Today the Department of Justice and the Department of Commerce’s National Institute of Standards and Technology (NIST) named the inaugural members of their jointly created National Commission on Forensic Science—an expert advisory committee that will provide independent advice to the Justice Department in the important domain of forensic science.
Contrary to the widespread public impression generated by “CSI” and other popular crime programs, many forensic science disciplines are still maturing and all are subject to degrees of uncertainty and misinterpretation. The reliability of forensic techniques and practices—some of which are more than a century old and others of which are still in early stages of development in research labs—varies widely. And as a seminal report by the National Research Council of the National Academies concluded in 2009, there is considerable variation in the standards for forensic disciplines, and the skill levels of professionals working in the field.
The new Commission, to be co-chaired by Deputy Attorney General James Cole and Under Secretary of Commerce for Standards and Technology Patrick Gallagher, who serves as the Director of NIST, is a welcome addition to an array of efforts that this Administration is supporting to strengthen the validity and reliability of scientific evidence generally and forensic tests in particular. These efforts range from support for basic research relevant to pattern-analysis (with applicability, for example, to ballistics testing and fingerprint identification) to support for workshops aimed at understanding and mitigating the impacts of cognitive bias in the interpretation of forensic test results.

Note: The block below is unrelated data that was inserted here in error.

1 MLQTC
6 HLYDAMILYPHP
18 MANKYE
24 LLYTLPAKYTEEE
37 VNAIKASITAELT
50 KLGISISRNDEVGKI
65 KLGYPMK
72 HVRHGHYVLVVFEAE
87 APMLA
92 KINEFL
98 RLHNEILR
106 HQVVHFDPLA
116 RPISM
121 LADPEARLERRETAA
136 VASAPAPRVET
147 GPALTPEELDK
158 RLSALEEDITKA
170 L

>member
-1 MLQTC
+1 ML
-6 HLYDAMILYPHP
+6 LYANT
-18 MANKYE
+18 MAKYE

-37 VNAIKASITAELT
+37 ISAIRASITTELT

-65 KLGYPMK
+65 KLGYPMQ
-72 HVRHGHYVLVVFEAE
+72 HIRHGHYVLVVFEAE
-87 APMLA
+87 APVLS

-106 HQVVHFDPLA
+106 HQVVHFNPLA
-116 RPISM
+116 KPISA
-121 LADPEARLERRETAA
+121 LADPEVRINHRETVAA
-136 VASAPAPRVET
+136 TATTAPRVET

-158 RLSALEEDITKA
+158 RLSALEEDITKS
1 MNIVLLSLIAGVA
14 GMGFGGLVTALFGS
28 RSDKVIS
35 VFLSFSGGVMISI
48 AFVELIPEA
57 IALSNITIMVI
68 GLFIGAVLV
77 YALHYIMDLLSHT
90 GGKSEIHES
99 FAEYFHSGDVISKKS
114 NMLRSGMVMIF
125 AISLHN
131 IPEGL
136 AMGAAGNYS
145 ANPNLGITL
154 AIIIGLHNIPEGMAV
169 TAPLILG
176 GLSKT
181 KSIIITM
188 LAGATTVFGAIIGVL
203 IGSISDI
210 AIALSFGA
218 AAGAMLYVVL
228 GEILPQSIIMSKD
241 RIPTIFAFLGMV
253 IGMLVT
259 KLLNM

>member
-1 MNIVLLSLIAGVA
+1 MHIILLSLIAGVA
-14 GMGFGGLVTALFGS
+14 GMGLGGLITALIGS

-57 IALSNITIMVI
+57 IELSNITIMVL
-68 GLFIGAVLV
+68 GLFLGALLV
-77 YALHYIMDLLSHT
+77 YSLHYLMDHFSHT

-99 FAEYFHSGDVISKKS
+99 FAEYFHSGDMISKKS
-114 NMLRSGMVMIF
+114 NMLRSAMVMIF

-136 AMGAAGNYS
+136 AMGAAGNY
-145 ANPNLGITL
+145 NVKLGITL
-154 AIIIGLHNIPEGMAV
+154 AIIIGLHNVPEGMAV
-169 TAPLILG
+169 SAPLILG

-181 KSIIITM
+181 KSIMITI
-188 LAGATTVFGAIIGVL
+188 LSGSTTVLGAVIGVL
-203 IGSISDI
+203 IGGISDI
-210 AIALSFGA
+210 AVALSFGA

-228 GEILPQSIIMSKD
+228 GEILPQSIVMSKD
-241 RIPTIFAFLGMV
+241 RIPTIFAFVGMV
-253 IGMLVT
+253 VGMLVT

Appropriately, the commission includes representatives with a breadth of expertise and experience, including forensic science service providers, research scientists and academics, representatives from law enforcement and the courts, and advocates for the rights of both victims and the accused.
As OSTP Director John Holdren noted in a Justice Department statement released this morning: “This latest and most impressive collaboration between the Department of Justice and the National Institute of Standards and Technology will help ensure that the forensic sciences are supported by the most rigorous standards available—a foundational requirement in a nation built on the credo of ‘justice for all.”
OSTP looks forward to continuing its work with the Justice Department, NIST, and other agencies such as the National Science Foundation in support of further strengthening the forensic sciences.
Tania Simoncelli is Assistant Director for Forensic Science at OSTP